With unparalleled experience in high-precision manufacturing, Tecomet provides a full spectrum of Manufacturing Solutions and Services in the following areas:

Tecomet customers feature a list of blue-chip Medical Device and Aerospace & Defense OEMs. The company partners with its customers to provide innovation solutions, design and development services, and full spectrum of high-precision manufacturing solutions.

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More Flexible Electronic Manufacturing Means Better Medical Monitoring

To fit more reliably and comfortably when worn, wearable electronics must be flexible while retaining their ability to collect and communicate data. Conventional sensors and other electronic components, even when made very small, don’t often offer these attributes, which can limit their use as medical devices. A new additive manufacturing method from researchers at Harvard University’s Wyss Institute for Biologically Inspired Engineering makes it possible to create useful monitoring electronics that fit more comfortable and move naturally when worn directly on the skin.

Image result for httpswyssharvardedulow-cost-wearables-manufactured-by-hybrid-3d-printing

Image Source: Wyss Institute

Hybrid 3D Printing

Through a process that the researchers refer to as hybrid 3D printing, electronically conductive inks can be incorporated into wearable devices that are not only soft and flexible, and therefore comfortable to wear, but can also be stretched and still perform reliably. The conductive ink is made from thermoplastic polyurethane (TPU) and contains electrodes, which can be layered with a soft, flexible substrate through an additive manufacturing process. As the ink solidifies, the result is a conductive, highly flexible, and fully functional circuit that can be used for a range of medical needs.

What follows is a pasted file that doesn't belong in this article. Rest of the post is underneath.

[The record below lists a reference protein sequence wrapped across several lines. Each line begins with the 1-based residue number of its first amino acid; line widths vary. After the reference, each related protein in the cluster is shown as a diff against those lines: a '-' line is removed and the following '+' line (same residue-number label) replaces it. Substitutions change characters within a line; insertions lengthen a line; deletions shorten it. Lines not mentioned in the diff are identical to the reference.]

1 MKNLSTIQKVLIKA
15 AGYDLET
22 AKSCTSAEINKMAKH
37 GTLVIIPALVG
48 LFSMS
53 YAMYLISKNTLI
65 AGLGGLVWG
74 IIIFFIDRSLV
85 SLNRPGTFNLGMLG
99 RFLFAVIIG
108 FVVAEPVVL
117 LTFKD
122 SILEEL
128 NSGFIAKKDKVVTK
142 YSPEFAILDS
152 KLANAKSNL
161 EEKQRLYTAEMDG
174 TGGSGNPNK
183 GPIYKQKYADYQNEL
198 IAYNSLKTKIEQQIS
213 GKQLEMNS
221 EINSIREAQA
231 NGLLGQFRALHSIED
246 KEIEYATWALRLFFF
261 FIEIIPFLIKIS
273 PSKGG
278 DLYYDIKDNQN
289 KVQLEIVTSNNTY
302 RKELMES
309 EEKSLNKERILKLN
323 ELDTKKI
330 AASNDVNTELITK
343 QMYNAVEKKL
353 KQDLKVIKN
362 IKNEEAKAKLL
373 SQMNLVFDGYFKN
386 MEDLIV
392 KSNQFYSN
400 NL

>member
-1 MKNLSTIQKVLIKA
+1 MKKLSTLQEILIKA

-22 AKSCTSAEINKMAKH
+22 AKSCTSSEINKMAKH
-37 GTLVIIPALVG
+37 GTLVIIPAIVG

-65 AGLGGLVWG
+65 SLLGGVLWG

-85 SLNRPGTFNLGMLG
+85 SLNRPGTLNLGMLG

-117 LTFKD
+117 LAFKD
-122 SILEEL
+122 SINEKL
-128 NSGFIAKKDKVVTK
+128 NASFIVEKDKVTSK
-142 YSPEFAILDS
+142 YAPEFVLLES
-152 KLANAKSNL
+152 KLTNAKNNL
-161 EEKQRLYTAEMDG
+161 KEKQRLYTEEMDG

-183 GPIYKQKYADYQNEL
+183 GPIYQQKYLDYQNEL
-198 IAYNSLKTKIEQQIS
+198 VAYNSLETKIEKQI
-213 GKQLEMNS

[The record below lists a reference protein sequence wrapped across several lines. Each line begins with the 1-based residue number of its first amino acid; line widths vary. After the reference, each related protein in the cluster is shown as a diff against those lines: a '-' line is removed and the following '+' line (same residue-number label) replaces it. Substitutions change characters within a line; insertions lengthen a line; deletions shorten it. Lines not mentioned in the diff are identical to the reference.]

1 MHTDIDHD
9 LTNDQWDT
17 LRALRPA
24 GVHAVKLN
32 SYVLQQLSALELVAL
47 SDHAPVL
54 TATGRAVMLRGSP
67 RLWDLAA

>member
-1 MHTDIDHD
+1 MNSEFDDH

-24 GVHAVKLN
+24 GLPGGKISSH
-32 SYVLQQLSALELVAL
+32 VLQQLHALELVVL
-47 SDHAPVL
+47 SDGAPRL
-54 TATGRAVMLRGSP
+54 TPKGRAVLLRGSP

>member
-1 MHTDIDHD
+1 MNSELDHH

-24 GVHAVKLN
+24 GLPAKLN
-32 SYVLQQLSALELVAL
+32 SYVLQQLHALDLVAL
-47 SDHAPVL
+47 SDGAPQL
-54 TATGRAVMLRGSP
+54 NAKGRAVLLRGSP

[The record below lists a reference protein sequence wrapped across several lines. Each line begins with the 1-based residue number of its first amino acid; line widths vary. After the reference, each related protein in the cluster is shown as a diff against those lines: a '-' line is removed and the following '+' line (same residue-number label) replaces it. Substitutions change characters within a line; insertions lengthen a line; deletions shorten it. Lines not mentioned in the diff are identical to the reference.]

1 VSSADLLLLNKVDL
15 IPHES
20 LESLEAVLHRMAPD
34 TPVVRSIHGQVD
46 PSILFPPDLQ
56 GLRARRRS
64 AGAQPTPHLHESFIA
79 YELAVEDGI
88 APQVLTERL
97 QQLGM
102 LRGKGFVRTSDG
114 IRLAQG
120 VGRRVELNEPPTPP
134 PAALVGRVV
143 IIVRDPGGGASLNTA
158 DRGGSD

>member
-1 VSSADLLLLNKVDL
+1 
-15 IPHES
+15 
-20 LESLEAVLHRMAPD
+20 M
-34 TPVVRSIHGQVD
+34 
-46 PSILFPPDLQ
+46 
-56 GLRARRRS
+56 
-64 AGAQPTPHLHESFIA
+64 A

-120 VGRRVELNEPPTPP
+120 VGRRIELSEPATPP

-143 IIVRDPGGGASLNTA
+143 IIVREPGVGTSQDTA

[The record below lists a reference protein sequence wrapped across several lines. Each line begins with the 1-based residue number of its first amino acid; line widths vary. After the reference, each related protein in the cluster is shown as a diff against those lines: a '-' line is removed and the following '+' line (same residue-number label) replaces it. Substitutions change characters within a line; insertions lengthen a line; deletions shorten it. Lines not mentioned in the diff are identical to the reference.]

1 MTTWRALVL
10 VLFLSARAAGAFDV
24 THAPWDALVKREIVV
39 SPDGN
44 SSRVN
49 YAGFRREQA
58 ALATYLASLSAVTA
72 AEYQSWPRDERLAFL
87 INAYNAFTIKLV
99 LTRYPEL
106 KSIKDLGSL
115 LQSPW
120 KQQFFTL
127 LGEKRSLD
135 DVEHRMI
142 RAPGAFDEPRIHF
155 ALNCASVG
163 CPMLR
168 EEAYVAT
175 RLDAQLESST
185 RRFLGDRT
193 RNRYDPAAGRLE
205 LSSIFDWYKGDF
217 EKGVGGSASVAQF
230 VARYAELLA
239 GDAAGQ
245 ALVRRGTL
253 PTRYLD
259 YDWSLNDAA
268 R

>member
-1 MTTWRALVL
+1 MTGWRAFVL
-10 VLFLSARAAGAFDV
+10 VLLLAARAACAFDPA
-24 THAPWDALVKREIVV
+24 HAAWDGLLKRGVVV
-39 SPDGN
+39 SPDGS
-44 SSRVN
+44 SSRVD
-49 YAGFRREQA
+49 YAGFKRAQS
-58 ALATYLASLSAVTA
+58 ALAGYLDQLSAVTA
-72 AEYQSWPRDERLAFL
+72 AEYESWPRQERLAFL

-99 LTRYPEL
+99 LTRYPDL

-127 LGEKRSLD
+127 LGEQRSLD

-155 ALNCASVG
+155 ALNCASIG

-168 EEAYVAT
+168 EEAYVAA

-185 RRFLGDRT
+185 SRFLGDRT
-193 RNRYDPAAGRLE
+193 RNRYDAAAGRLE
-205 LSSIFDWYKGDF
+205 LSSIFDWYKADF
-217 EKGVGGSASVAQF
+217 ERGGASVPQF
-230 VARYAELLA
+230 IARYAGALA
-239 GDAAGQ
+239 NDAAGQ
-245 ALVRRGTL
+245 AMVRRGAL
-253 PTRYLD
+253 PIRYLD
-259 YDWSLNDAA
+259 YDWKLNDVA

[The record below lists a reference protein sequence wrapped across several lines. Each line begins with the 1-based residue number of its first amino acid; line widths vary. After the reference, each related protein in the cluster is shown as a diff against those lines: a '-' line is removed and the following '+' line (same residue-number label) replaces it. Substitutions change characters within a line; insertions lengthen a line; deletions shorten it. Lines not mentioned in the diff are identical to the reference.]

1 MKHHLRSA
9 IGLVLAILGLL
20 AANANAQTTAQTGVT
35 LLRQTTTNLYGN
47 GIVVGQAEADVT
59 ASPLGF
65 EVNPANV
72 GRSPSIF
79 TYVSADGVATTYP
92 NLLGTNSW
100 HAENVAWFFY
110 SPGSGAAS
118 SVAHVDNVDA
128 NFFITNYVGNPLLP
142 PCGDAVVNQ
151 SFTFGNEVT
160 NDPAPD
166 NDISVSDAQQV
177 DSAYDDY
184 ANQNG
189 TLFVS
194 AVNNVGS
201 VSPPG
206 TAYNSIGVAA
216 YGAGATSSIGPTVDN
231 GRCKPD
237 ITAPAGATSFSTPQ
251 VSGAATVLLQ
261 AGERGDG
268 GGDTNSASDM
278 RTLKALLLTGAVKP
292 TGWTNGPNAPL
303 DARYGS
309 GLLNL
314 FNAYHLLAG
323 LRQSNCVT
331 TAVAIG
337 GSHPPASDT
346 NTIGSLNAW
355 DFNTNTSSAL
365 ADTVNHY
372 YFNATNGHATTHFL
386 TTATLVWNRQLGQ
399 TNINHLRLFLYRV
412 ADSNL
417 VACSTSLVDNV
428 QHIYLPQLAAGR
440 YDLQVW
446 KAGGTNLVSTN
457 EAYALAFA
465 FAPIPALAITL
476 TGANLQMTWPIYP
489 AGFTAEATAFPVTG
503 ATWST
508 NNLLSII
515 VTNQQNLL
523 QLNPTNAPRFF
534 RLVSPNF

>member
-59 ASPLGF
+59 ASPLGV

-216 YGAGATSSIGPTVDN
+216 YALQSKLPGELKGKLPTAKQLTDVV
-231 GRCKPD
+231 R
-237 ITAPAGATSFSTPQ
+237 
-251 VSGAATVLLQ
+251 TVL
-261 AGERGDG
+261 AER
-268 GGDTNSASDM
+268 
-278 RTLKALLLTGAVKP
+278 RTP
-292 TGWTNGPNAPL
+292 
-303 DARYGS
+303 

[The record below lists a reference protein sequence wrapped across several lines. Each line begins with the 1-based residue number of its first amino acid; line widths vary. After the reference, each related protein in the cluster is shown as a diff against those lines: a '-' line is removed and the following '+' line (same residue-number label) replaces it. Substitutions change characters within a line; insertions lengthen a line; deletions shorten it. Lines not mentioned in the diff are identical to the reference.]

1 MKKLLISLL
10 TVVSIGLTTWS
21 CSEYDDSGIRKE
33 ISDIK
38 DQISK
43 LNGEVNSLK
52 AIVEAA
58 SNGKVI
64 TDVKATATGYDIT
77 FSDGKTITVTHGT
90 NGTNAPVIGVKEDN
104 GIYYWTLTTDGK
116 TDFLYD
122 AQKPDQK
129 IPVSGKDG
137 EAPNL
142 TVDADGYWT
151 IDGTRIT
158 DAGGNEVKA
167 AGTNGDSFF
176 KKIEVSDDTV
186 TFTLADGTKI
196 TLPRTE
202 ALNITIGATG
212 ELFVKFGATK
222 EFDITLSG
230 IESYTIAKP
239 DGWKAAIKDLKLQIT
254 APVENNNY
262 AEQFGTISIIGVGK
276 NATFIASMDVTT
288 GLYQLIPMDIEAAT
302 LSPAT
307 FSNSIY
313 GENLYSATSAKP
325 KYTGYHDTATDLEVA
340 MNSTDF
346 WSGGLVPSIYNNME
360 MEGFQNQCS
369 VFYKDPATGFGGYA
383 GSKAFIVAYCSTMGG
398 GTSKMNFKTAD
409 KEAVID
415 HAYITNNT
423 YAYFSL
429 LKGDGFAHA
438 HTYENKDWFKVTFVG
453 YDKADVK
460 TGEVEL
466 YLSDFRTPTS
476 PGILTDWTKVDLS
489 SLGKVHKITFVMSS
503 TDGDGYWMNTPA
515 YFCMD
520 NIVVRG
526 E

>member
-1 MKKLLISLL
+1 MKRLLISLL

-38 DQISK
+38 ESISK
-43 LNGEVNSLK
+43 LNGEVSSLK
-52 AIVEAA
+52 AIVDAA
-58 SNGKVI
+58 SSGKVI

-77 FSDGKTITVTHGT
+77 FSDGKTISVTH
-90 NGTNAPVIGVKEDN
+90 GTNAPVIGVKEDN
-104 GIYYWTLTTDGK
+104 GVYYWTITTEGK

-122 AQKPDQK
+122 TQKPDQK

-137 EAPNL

Wyss 1

Image Source: Wyss Institute

Custom Fit For The Patient And Diagnosis 

Since these soft sensors can be printed to just about any shape, and with the position of the conductive features determined during the manufacturing process, it’s possible to create medical sensory devices that fit the patient as well as the specific data to be collected. Researchers are able to collect information from a wearer’s movement or from the application of pressure and easily read the resulting data in a number of ways.

The hybrid 3d printing process has been noted as significant for the flexible and versatile devices it yields, as well as its relative low cost. While the resulting products are currently in the prototype stage, researchers have called this a first step in creating robust and affordable wearable electronics that are also comfortable and customized.